Continuing the series on student questions about multimedia storytelling. For this class the students viewed Undercurrent, which won the Online Journalism Award in 2016 for excellence and innovation in visual digital storytelling (small newsroom category).
Questions and comments by the students:
It seems like the designers of the “Undercurrents” used a template when creating the site: for each chapter, the first thing will be a video on overview of the chapter and some personal factors related to people of the chapter. After the video, there will be an introduction to the issue or the person. A “360-degree video” will follow the introduction, although the video is actually a photo with audio.
Is that possible to “divide” the documentary at the beginning and put them in different parts of the chapter? A documentary is very fascinating; however, it is a little bit confusing for me to watch a video without any introduction of the person speaking, in the meantime don’t know how long will the video last.
The videos are complimentary multimedia tools for the words, but it cannot replace the words. For the “Undercurrents,” is that a better idea to put a short documentary on the overview of the issue at first, then put several interviews or other videos to support the paragraphs? In addition, for the “360-degree video,” is that possible to change it to audio and automatically play to impress audiences?
In a story such as “Undercurrent” how do journalists find the right balance between scientific writing and narrative? At times the story didn’t go very in-depth into the science behind coral bleaching and other problems, even though the article was created by marine scientists. What audience was the article catered to?
In the first chapter, “The Watchman,” I was confused by the second video, a video with beautiful images, but no commentary or caption. As I continued to read, I found that each chapter has a section like this. I wondered what the purpose of these videos is, or how I should evaluate them in the context of the story. This makes me wonder, when is it valuable to include images for image sake? And how do you effectively demonstrate the purpose of your visual components to your reader?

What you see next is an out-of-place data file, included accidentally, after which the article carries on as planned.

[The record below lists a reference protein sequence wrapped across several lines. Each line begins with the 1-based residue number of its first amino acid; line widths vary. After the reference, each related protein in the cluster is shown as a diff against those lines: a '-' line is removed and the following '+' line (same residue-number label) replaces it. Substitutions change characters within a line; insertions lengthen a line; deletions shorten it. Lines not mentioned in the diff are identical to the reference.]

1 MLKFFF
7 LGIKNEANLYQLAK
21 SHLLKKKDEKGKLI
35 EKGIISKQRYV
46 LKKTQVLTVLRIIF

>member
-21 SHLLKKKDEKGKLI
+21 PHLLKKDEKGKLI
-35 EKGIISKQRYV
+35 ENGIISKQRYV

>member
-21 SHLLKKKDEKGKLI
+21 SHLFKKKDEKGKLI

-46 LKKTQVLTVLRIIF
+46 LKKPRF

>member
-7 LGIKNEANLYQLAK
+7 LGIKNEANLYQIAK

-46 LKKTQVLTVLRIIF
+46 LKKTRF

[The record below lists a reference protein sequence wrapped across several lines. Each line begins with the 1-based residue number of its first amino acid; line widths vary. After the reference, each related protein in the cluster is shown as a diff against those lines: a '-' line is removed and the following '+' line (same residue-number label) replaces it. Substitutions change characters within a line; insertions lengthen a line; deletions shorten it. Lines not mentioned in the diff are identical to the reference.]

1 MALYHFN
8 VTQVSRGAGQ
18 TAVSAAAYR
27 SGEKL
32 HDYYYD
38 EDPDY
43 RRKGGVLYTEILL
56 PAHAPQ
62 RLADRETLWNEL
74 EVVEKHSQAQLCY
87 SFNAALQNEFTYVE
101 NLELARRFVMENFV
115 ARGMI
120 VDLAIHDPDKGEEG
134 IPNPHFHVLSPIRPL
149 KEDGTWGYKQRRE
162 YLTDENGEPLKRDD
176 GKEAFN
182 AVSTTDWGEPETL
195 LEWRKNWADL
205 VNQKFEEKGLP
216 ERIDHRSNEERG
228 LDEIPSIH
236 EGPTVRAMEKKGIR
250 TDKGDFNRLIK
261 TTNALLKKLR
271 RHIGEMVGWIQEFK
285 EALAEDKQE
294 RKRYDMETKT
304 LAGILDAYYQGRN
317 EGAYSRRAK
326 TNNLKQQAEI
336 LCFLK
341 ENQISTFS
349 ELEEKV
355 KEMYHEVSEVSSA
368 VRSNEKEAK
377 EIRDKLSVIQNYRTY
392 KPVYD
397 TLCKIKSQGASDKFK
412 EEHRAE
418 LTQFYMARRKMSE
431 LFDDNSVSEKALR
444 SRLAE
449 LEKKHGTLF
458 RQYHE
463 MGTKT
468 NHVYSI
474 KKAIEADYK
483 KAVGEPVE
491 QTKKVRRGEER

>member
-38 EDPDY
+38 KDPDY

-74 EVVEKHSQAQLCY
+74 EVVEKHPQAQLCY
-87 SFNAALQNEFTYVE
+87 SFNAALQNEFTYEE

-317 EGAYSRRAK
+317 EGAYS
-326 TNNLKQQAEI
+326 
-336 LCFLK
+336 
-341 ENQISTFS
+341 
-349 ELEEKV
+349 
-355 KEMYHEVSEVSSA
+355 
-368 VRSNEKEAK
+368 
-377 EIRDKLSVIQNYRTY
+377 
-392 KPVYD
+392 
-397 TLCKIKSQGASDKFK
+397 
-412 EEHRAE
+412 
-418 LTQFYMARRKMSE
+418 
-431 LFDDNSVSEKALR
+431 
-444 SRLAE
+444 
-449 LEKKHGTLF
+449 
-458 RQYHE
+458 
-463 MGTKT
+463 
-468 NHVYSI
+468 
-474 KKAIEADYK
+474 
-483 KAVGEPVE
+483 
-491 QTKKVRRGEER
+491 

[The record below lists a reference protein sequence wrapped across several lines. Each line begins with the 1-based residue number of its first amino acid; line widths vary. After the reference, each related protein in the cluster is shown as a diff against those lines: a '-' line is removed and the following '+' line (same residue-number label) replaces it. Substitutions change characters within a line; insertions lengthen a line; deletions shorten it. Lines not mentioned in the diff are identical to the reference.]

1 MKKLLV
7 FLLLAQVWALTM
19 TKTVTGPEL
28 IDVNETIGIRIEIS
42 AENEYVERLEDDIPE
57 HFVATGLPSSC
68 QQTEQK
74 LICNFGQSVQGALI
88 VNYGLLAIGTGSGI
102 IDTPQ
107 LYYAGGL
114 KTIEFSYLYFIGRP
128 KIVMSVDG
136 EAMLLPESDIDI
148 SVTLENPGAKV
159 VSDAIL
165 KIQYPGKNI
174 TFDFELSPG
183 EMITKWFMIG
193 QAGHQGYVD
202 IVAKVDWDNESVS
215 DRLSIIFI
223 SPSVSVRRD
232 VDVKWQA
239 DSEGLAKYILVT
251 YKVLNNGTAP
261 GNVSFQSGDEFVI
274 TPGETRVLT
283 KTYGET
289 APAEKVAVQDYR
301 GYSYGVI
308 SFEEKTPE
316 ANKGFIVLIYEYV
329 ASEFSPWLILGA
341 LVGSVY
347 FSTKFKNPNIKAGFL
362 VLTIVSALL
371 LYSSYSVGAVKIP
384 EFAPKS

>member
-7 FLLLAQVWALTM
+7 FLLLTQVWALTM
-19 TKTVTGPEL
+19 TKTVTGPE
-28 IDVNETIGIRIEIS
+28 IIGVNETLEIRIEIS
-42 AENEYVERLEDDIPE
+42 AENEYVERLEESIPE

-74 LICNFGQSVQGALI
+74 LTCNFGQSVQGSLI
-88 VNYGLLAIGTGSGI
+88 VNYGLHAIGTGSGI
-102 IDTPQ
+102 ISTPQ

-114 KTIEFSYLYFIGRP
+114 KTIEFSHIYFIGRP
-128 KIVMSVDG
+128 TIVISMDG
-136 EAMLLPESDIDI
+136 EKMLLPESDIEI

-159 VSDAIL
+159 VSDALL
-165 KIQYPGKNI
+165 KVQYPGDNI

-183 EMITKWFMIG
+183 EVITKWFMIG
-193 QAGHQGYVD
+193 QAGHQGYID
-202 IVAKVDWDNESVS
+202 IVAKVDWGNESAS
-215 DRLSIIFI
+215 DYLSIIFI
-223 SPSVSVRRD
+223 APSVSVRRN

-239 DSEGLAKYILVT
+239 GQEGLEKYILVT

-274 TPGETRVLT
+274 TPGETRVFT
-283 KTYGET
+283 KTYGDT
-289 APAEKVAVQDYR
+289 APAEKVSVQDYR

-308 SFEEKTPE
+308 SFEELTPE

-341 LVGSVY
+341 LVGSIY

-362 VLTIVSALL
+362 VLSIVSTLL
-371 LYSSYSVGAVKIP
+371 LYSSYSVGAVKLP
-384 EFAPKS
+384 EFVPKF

I thought it was interesting how Undercurrent told its story in five chapters, each chapter holding a unique, distinct story. Is this an effective way to tell a story? How does each story interact to tell a larger story?
What is the effect of starting with a video versus text?
The websites we have analyzed so far have varied dramatically in terms of content—telling a story, discussing an issue, and launching an investigation. What criteria do journalists use to determine whether or not a topic is worthy of (or right for) multimedia storytelling? What makes this type of storytelling the best fit for these subjects?
How did the website designers create the effect of a wave rising when you click on the first chapter? I think it added a lot to the transition between chapters and distinguished each section of the story from the one before it.
Not a question, but it has to do with format: I like how even within chapters, sections are separated to let readers know approximately how much information is left in each chapter.
In chapter 3, there is a piece where you can flip through different topics regarding Tourism in Panama. How was that created?
I noticed that this website did not have a logo in the tab the way some other websites do when you view on Google Chrome. Is that something we could do for our website?
Does giving the reader the ability to “launch experience” OR select which chapter they choose help or hurt the goal of interactive journalism?
Obviously many websites have been created about different topics, but in the same format as Snowfall, how/what is considered copying this original idea?